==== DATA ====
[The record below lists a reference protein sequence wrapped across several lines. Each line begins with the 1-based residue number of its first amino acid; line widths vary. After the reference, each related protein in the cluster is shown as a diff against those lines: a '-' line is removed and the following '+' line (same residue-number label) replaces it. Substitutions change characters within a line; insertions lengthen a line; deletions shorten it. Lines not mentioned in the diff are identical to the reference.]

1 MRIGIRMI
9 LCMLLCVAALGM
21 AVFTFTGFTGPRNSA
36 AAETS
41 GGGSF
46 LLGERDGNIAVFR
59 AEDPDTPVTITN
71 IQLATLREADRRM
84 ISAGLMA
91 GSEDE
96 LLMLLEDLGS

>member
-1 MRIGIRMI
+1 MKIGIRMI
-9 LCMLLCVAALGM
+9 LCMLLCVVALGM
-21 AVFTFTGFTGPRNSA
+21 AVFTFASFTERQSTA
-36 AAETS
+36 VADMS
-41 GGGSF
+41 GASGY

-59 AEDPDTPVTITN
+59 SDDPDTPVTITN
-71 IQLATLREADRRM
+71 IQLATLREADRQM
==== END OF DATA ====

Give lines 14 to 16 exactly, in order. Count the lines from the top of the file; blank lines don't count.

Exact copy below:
-1 MRIGIRMI
+1 MKIGIRMI
-9 LCMLLCVAALGM